We've heard a lot of arguments against women in combat: They wouldn't be able lift injured male soldiers. (Not true.) They don't have the killer instinct. (Most people don't.) They are anatomically unsuited for combat because they feel unclean. (Even male soldiers carry around baby wipes.) Men don't want to poop in front of them. (Come on, guys.) On Thursday, The National Review's Heather Mac Donald gave us a new one: Women can't serve in combat because when they get raped by fellow soldiers, they get too depressed.
Mac Donald read today's front-page New York Times story about homeless female veterans who've been raped, and saw a lot to mock. In a way, Mac Donald's post is actually a case for women in combat. Despite some claims that women aren't tough enough, Mac Donald proves that even ladies can have a sick sense of humor.
The Times's Patricia Leigh Brown explains that while many male veterans become homeless "largely because of substance abuse and mental illness," many female veterans become homeless after they've been raped. It's called military sexual trauma, and it can lead to PTSD. Mac Donald thinks that's silly for three reasons. She casts doubt that rapes actually happened — "Military-sexual-trauma syndrome is that debilitating condition that befalls female service members who have allegedly been the victim of sexual assault by their fellow service members." And even if the rapes did happen, these homeless veterans probably made other poor choices that led to their homelessness, Mac Donald argues:
Some of these women come from environments that made their descent into street life overdetermined, whether or not they experienced alleged sexual assault in the military. To blame alleged sexual assault for their fate rather than their own bad decision-making is ideologically satisfying, but mystifying.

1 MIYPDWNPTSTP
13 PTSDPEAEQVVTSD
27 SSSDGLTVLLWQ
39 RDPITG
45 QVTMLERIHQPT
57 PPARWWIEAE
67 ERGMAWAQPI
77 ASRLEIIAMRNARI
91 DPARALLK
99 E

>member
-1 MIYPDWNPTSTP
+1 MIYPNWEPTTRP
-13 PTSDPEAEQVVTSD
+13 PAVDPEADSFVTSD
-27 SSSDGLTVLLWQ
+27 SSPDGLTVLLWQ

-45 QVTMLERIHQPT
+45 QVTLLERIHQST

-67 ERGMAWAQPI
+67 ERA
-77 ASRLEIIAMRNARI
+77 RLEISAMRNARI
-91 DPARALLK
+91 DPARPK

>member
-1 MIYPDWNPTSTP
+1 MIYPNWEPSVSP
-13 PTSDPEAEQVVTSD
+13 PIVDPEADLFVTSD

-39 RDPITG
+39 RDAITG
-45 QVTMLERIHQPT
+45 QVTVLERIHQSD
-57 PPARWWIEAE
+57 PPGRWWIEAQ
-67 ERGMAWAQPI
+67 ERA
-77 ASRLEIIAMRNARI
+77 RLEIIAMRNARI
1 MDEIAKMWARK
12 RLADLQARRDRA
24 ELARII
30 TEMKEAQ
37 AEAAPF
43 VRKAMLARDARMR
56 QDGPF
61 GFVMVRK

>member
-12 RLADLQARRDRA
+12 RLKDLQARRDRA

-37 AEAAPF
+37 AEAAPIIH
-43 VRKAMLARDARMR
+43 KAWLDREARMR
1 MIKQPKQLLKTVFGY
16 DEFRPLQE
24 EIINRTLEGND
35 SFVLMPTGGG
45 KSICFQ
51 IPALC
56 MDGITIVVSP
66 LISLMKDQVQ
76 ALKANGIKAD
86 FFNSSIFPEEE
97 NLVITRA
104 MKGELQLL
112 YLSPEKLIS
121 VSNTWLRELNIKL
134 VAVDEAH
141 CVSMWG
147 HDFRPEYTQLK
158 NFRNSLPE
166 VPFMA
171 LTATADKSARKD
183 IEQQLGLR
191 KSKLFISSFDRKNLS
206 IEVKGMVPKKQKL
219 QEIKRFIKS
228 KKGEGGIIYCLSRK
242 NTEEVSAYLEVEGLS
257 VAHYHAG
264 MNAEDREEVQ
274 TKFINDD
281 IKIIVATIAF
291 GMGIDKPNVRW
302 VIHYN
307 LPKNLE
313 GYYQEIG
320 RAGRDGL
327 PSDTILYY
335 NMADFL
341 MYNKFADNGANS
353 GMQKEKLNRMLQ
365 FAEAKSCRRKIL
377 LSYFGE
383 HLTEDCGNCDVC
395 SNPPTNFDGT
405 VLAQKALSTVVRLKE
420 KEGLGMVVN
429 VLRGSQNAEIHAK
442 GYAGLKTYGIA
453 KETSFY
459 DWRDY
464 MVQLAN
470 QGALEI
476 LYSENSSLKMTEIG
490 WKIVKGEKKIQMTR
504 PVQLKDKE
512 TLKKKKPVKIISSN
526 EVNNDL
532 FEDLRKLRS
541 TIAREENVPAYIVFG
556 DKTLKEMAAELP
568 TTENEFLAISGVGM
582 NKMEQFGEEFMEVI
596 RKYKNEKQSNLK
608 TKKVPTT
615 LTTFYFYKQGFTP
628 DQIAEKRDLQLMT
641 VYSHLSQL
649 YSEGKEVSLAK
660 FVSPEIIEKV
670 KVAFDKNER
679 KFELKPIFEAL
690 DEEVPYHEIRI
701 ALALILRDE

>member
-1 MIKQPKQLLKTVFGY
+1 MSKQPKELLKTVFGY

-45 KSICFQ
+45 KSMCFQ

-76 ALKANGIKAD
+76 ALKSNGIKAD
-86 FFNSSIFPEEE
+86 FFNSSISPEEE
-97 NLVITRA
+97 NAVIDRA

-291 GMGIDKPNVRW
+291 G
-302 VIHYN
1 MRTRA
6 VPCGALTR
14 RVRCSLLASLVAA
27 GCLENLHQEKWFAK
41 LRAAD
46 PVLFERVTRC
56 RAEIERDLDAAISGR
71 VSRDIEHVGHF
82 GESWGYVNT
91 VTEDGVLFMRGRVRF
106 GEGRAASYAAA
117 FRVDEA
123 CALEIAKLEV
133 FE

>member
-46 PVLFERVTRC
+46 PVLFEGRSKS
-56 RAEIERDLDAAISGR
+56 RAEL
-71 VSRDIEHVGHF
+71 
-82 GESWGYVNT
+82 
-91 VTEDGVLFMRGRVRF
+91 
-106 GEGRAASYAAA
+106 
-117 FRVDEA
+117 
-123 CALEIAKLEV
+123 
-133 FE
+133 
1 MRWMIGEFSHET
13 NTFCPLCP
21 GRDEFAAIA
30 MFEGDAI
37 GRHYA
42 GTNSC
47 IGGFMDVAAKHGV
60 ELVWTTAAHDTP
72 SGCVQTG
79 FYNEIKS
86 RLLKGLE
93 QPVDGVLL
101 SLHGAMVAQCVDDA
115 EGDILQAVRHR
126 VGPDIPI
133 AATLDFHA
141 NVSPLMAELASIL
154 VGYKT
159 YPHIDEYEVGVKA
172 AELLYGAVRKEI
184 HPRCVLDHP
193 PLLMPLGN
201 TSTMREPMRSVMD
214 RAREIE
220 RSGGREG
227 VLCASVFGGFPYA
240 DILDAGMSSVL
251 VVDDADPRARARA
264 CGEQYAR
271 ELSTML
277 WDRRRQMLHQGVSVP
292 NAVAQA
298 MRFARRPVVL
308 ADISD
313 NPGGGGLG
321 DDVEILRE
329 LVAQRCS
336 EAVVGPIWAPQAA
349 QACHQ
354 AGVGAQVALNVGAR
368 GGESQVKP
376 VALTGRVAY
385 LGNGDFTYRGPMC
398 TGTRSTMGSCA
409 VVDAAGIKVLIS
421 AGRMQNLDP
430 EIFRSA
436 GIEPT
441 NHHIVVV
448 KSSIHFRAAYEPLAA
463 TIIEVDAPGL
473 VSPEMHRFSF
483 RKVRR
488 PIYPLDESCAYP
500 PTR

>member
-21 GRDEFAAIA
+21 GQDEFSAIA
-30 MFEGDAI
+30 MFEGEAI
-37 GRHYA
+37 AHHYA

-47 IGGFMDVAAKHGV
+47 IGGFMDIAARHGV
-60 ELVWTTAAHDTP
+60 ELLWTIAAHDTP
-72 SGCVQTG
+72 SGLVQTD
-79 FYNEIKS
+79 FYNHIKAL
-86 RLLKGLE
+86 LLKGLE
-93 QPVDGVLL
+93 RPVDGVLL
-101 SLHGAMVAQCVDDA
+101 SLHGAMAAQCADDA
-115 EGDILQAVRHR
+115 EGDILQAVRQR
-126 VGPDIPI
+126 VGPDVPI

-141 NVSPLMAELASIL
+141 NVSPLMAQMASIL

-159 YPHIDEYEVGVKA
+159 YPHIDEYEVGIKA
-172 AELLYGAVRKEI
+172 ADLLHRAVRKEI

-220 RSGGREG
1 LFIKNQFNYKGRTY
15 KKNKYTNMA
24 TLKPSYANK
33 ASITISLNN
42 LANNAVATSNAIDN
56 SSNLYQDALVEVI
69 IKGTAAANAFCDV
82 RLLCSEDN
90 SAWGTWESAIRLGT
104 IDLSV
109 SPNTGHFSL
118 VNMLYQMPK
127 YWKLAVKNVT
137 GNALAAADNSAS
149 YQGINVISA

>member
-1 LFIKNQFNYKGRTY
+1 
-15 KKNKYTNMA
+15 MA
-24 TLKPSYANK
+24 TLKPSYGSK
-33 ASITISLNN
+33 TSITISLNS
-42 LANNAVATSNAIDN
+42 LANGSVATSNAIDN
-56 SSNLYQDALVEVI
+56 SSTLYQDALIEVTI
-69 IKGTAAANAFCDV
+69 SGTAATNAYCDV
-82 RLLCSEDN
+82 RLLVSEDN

And finally, because rape can't be nearly as bad as war:
Why then have those same feminists who are now lamenting the life-destroying effects of 'MST' insisted on putting women into combat units? Arguably, coming under enemy fire or falling into enemy hands is as traumatic as the behavior one may experience while binge-drinking with one's fellow soldiers or as scarring as being 'bullied and ostracized' by a female superior.
You would think Mac Donald would intuitively know why a woman would want to be able to fight for her country without being raped by her fellow soldiers. Clearly, no one wants to be raped by her coworkers. Being betrayed by a fellow soldier is especially bad, because the military conditions its soldiers to face mortal danger by emphasizing a sense of brotherhood, to use a term that should be music to Mac Donald's ears. The Soldier's Creed says, "I will never leave a fallen comrade." An old military cliché, repeated in plenty of TV shows and movies, is that the only things that matter are the buddies to your left and right. That would be complicated if one of those buddies was your rapist.
You used to be able to make a pretty good living as a self-loathing female pundit. Phyllis Schlafly was super famous! But the genre is fading. What was once provocative, what made you a headline-worthy name, now just seems weird. The National Review, while it publishes solid female reporters, is the top outlet for the old woman-hating-woman genre. Here's The National Review's Kathryn Jean Lopez telling Beyoncé to "Put a Dress On." Here's The National Review's Charlotte Allen, arguing that fewer people would have died in the Sandy Hook shooting if the setting had been less "feminized," if some men — even "some of the huskier 12-year-old boys" — had rushed the shooter. Mac Donald is Schlafly's heir. Here's Schafly in 1977: "I don't think rape ought to be excused under any circumstances but men read the body language of women and I think a lot of them can tell when a woman walks across the street what she's inviting him to do." It was a darker time. Mac Donald's column belongs back there. In the photo above, a female member of the Afghan special forces trains for a night raid. Mac Donald is outdated even for Afghanistan.
This article is from the archive of our partner The Wire.
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